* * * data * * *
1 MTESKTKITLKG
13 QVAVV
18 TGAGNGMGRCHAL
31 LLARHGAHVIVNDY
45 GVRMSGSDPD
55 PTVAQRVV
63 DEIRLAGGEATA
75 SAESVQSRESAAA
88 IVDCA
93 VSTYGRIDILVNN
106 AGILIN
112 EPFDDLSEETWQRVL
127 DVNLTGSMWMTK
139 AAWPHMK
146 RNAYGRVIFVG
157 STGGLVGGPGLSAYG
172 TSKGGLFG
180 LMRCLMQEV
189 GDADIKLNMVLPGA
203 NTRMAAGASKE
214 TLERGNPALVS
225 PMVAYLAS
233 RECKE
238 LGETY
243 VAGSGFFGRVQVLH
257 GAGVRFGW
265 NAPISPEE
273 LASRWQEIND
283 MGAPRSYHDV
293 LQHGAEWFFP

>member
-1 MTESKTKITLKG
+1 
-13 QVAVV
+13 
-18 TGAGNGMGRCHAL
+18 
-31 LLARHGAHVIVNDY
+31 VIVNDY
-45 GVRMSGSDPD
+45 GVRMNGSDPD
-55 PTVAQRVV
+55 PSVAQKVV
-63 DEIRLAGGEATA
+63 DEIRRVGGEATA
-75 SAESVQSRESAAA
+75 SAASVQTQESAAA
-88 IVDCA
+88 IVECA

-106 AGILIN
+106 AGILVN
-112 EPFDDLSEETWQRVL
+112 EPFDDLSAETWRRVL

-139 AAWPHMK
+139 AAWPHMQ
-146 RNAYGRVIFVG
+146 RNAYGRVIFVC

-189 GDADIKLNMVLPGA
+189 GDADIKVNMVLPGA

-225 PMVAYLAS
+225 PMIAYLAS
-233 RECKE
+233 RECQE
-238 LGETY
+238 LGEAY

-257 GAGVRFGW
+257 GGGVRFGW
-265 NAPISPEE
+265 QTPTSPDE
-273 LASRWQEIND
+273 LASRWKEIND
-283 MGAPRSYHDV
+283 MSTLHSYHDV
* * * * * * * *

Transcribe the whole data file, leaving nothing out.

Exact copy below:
1 MTESKTKITLKG
13 QVAVV
18 TGAGNGMGRCHAL
31 LLARHGAHVIVNDY
45 GVRMSGSDPD
55 PTVAQRVV
63 DEIRLAGGEATA
75 SAESVQSRESAAA
88 IVDCA
93 VSTYGRIDILVNN
106 AGILIN
112 EPFDDLSEETWQRVL
127 DVNLTGSMWMTK
139 AAWPHMK
146 RNAYGRVIFVG
157 STGGLVGGPGLSAYG
172 TSKGGLFG
180 LMRCLMQEV
189 GDADIKLNMVLPGA
203 NTRMAAGASKE
214 TLERGNPALVS
225 PMVAYLAS
233 RECKE
238 LGETY
243 VAGSGFFGRVQVLH
257 GAGVRFGW
265 NAPISPEE
273 LASRWQEIND
283 MGAPRSYHDV
293 LQHGAEWFFP

>member
-1 MTESKTKITLKG
+1 
-13 QVAVV
+13 
-18 TGAGNGMGRCHAL
+18 
-31 LLARHGAHVIVNDY
+31 VIVNDY
-45 GVRMSGSDPD
+45 GVRMNGSDPD
-55 PTVAQRVV
+55 PSVAQKVV
-63 DEIRLAGGEATA
+63 DEIRRVGGEATA
-75 SAESVQSRESAAA
+75 SAASVQTQESAAA
-88 IVDCA
+88 IVECA

-106 AGILIN
+106 AGILVN
-112 EPFDDLSEETWQRVL
+112 EPFDDLSAETWRRVL

-139 AAWPHMK
+139 AAWPHMQ
-146 RNAYGRVIFVG
+146 RNAYGRVIFVC

-189 GDADIKLNMVLPGA
+189 GDADIKVNMVLPGA

-225 PMVAYLAS
+225 PMIAYLAS
-233 RECKE
+233 RECQE
-238 LGETY
+238 LGEAY

-257 GAGVRFGW
+257 GGGVRFGW
-265 NAPISPEE
+265 QTPTSPDE
-273 LASRWQEIND
+273 LASRWKEIND
-283 MGAPRSYHDV
+283 MSTLHSYHDV